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Unformatted text preview: it must still be recharacterized. Early ARM cores were delivered only as hard macrocells. Their design was based upon full-custom datapaths, with control logic designed at the logic schematic level and converted to layout using automatic place and route tools and a standard cell library. To ease process portability the cores were designed using generic design rules (for both the cell library and the full-custom datapath) that allowed geometrical transformations of the same physical layout to be used to map the same physical layout onto a range of individual processes with similar but not identical design rules. Recent ARM cores have been available in both hard and soft forms. The hard macrocells increasingly use synthesis for their control logic while retaining hand-drawn full-custom datapaths. The soft macrocells are fully synthesizable from a register transfer level (RTL) description. Some ARM partners have adopted a middle course, using a gate-level netlist description of an ARM core as their basis for porting to new processes. The porting procedure no longer involves resynthesis, but simply mapping the same netlist (using automatic place and route tools) onto a standard cell library implemented on the new process. The ARM coprocessor interface 101 The choice between hard and soft macrocells (or gate-level netlists) is a complex decision. Hard macrocells can clearly give the best area, performance and power-efficiency on a process, but it takes significant time, effort and cost to port them to each process. Soft macrocells and portable netlists are more flexible, and automated tools are now of a quality that means that they come close to hand layout in performance. The portablility of the soft macrocell may mean that the choice is between a soft macrocell on the latest process or a hard macrocell on an older process, and the process technology advantage could easily outweigh the slight loss of optimization. 4.5 The ARM coprocessor interface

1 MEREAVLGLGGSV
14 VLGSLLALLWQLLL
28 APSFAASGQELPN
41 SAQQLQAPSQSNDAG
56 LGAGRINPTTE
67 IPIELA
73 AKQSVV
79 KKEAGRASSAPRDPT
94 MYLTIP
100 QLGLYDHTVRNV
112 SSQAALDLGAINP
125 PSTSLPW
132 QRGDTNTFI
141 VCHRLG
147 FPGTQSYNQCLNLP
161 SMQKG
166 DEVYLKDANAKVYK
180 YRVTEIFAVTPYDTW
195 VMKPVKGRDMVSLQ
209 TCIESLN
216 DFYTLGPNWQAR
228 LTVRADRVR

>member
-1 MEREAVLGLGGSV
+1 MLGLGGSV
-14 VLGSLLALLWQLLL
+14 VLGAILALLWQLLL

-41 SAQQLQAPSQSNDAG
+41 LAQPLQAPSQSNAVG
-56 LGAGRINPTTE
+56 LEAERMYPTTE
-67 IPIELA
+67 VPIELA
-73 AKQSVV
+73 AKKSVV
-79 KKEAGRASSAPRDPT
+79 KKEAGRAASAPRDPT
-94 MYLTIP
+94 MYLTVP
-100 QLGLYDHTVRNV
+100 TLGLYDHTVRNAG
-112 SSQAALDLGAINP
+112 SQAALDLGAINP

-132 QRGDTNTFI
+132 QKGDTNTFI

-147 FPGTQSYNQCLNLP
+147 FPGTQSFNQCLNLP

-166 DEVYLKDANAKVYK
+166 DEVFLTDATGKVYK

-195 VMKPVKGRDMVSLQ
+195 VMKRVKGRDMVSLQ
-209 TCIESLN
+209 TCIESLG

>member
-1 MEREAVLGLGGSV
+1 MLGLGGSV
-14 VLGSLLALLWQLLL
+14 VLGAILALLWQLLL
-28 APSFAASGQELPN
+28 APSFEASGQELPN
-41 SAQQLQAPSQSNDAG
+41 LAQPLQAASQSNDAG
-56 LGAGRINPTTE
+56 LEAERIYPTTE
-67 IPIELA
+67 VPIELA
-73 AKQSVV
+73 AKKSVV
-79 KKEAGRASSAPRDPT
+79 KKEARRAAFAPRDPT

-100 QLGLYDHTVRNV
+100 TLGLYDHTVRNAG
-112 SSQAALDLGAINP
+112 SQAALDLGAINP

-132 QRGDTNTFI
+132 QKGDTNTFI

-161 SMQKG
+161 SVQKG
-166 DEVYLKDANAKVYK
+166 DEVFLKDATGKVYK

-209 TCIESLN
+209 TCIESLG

The ARM supports a general-purpose extension of its instruction set through the addition of hardware coprocessors, and it also supports the software emulation of these coproce...
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This document was uploaded on 10/30/2011 for the course CSE 378 380 at SUNY Buffalo.
- Spring '09